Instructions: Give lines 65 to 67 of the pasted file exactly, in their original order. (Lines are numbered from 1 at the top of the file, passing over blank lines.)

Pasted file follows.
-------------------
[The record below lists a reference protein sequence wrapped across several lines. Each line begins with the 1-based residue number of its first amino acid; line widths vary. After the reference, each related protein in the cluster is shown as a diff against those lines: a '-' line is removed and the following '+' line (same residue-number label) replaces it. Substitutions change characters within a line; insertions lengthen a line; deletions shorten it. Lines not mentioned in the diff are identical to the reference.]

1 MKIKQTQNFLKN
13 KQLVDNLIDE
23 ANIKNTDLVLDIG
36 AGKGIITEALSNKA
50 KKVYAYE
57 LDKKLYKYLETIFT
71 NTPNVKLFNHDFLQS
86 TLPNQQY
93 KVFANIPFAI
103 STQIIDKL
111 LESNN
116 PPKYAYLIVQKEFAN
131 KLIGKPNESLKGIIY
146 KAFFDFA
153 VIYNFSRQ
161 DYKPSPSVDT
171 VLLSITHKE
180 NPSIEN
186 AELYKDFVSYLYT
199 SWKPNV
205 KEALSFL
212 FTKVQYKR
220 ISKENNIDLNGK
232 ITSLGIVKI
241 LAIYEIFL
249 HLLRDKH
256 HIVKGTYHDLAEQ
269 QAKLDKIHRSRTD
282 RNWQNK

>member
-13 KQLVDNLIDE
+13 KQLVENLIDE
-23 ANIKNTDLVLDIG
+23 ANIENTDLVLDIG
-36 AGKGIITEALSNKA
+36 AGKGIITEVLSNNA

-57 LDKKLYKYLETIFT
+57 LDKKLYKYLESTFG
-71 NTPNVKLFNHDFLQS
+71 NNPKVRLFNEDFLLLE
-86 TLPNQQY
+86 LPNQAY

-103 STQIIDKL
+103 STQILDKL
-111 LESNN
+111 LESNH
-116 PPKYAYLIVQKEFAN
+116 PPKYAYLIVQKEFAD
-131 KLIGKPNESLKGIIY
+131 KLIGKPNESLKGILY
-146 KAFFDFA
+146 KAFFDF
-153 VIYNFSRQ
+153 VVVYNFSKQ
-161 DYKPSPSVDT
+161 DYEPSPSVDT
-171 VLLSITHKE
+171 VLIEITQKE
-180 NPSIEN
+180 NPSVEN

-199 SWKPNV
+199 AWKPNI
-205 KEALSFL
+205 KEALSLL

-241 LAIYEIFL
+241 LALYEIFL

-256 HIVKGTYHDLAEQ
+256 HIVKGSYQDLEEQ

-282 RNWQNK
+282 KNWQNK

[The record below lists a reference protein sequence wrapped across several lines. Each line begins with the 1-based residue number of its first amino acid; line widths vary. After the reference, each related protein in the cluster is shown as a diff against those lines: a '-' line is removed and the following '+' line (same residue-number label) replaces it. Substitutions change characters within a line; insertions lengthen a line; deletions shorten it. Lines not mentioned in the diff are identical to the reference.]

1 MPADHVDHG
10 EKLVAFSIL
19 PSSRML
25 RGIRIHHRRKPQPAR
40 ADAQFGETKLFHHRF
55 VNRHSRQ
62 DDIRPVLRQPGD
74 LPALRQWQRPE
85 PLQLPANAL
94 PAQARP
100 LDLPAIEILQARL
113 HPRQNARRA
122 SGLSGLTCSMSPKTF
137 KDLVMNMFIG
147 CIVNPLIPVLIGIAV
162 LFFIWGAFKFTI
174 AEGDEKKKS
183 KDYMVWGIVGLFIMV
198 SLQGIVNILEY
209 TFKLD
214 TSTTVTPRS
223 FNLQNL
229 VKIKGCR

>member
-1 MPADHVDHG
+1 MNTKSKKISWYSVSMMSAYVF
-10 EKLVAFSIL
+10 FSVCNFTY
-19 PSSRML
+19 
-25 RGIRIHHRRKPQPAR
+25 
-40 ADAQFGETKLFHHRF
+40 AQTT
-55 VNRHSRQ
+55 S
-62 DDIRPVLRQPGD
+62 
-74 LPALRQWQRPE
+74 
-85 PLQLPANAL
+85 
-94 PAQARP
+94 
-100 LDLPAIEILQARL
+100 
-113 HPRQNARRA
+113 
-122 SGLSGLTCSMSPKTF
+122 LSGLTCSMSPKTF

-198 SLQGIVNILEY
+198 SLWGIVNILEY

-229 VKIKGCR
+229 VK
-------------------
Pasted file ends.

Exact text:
+205 KEALSLL

-241 LAIYEIFL
+241 LALYEIFL